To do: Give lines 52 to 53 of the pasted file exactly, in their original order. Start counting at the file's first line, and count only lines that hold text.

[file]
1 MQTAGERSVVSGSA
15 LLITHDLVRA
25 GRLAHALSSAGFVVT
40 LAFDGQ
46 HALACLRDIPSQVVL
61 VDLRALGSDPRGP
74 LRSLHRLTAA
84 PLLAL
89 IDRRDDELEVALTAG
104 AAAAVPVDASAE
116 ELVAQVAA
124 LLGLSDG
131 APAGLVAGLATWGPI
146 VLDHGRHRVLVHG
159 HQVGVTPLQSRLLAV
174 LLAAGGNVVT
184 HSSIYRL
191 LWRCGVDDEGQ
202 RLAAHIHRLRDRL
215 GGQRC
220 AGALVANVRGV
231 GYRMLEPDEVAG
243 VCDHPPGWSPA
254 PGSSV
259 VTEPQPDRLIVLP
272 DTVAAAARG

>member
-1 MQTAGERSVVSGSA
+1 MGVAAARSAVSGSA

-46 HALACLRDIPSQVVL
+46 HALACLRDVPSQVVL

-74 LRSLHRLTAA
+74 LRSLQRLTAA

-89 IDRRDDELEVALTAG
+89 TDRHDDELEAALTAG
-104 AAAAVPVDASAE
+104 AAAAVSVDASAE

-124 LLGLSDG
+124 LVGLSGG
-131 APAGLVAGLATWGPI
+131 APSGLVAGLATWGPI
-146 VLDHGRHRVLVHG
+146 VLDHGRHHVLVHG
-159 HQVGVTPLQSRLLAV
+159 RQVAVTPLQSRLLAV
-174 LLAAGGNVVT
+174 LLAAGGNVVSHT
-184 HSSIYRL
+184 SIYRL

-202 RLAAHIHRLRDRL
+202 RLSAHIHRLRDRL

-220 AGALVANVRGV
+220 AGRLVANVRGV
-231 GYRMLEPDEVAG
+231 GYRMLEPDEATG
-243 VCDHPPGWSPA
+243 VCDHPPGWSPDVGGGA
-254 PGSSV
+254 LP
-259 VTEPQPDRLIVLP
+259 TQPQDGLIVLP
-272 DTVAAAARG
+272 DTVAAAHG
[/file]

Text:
-220 AGALVANVRGV
+220 AGRLVANVRGV